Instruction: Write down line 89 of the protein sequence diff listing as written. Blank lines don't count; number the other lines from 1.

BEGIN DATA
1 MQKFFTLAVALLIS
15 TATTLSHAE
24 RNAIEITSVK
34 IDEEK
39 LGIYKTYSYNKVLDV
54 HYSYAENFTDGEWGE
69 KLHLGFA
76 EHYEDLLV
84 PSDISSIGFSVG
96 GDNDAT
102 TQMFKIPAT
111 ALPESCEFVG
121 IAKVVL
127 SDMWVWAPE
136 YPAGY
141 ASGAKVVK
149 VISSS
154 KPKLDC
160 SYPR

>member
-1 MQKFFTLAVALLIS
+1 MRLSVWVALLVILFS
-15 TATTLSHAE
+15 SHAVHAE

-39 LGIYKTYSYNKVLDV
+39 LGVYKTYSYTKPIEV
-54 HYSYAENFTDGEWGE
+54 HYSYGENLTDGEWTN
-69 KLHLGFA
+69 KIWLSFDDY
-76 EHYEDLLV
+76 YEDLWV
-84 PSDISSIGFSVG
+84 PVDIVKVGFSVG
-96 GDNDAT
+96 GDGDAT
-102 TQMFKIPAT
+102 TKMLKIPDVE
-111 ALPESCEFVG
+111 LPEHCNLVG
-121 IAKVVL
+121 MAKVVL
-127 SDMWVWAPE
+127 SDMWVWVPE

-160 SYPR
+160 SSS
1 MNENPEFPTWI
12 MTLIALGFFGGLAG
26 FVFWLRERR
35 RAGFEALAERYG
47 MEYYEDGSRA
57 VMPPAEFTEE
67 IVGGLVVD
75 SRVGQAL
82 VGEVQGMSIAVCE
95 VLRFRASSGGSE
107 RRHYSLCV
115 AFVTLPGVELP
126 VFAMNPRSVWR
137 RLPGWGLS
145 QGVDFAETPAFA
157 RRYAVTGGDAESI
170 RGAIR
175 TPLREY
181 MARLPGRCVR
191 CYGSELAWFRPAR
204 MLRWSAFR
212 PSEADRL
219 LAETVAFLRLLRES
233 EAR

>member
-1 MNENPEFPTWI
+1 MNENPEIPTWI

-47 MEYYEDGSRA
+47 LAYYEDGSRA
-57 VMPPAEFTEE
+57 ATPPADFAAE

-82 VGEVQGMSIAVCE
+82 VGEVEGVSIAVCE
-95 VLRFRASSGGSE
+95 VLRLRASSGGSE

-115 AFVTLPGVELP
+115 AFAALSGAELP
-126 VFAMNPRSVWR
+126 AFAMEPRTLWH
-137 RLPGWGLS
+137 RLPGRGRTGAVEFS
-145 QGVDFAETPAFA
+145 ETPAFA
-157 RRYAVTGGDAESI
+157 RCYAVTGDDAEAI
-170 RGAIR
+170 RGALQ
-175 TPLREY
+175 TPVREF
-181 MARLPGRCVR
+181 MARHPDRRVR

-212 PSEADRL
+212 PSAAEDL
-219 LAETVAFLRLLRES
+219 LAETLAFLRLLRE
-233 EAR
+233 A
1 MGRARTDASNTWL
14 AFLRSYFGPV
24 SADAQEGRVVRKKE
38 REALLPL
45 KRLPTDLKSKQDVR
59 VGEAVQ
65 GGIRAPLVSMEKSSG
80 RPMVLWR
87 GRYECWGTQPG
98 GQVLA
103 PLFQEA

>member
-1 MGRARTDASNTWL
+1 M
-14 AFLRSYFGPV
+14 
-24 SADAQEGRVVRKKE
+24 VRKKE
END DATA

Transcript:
+145 ETPAFA